Your daughter needs to learn that her crib is a safe place for sleeping and unfortunately by 8 months changing a behavior that has already been learned is going to be a little difficult. Our pediatrician was of the mind that children needed to sleeep in there own beds at all times. Firstly, there was the issue of rolling over on the baby and usually our matresses are too soft for infant. By 3 months our son was sleeping independently in his own crib in his own room. Of course it took a few nights (4 to be exact) of letting him cry which I can tell you was much harder on my husband and myself then it turned out to be on my son (and later my daughter for that matter.) I was crying standing outside his room listening to him cry and my husband had to hold me back from going in the room early, but it was amazing how it worked.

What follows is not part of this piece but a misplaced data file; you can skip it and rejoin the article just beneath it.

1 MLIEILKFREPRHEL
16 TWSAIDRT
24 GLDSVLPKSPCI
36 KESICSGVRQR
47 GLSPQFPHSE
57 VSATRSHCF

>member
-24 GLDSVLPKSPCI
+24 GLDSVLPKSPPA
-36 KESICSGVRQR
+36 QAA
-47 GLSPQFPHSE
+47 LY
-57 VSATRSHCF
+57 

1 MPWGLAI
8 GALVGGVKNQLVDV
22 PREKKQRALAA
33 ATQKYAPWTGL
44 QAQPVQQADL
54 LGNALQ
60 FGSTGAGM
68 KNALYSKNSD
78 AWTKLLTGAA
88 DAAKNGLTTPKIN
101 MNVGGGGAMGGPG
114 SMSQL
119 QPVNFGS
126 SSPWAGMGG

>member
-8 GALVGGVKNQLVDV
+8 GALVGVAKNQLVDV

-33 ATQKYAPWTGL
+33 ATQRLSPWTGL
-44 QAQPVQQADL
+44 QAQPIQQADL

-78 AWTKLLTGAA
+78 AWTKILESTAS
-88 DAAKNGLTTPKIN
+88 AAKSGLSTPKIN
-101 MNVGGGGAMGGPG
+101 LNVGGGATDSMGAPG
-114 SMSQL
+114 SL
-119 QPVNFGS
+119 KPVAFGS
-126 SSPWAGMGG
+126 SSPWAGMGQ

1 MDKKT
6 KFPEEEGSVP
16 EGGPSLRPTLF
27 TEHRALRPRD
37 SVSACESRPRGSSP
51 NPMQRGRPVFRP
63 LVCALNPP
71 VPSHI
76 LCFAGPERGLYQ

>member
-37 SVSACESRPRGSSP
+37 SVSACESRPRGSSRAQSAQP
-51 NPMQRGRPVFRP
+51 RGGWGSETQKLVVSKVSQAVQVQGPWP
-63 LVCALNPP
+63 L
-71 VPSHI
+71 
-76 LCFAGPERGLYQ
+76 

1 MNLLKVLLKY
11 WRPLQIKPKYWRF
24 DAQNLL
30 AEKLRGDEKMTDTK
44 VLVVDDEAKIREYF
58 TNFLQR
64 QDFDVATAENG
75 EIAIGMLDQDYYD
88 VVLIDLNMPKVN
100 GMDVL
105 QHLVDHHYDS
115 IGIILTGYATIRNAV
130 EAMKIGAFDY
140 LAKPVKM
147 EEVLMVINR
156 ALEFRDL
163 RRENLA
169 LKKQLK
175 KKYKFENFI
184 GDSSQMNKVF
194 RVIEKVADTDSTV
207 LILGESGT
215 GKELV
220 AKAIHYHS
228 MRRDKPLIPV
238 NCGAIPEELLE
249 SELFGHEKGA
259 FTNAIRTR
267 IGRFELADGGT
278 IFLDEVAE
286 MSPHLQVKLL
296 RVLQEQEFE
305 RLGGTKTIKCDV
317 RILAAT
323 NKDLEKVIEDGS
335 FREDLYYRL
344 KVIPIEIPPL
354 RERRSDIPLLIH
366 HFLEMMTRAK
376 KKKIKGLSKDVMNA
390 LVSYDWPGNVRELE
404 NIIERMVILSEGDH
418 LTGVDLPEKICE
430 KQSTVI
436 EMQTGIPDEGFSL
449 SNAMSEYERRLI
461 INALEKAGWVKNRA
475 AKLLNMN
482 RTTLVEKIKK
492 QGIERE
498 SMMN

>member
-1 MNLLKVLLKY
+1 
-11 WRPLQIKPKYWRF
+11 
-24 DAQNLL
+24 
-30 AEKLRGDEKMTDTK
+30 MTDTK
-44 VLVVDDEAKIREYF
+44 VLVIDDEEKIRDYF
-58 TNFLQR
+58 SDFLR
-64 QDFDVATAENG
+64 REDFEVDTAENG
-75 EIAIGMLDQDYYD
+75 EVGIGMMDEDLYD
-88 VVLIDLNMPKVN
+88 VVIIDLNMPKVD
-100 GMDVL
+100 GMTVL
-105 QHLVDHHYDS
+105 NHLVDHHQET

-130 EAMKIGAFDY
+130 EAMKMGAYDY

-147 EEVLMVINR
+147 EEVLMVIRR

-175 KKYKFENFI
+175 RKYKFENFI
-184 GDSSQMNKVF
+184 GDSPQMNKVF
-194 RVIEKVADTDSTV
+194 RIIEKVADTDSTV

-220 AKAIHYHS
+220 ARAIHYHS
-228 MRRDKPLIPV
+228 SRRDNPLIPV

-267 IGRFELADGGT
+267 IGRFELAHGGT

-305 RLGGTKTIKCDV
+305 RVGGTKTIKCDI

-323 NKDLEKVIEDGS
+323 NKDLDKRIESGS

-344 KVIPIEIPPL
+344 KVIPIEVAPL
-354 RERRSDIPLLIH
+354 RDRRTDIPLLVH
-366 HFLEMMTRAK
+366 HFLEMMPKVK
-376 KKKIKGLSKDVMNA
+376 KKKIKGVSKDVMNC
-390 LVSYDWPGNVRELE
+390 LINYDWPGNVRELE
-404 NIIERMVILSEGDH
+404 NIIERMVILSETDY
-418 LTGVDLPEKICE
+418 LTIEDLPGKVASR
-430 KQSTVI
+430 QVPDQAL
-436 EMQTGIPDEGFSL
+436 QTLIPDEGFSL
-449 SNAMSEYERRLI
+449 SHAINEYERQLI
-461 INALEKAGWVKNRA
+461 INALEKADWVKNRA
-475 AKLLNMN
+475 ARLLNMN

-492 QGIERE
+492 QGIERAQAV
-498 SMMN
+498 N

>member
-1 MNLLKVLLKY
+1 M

The first night we tried this, I fed my son in a room other then his bedroom and did not let him fall asleep while feeding. Once he finished eating, I changed him and brought him to room and put him in his crib. He was sleepy, but not asleep yet. I then let him cry. We were told by the doctor to time it and not let him go for more than 10 minutes the first night. After 10 minutes we could go in and pat him and speak softly to him, but we couldn't pick him up. (Again much hard for me and DH). After staying the room for no more than 3 minutes, we had to leave again and let him cry for the 15 minutes and then if still crying go in an pat him and speak softly to him. Then 20 minutes and so on.

The first night was awful, but after 20 minutes he was asleep. The second night only took 5 minutes of crying, the third he cried for 1 minute and by night 4 he went in his bed and never cried. The good thing about this method for us, was that we used it in the middle of the night at about 1 when he started waking up for no reason after sleeping through the night for months. We let him cry the first night for a few minutes before we went to check on him and after about 3 minutes he had put himself back to sleep.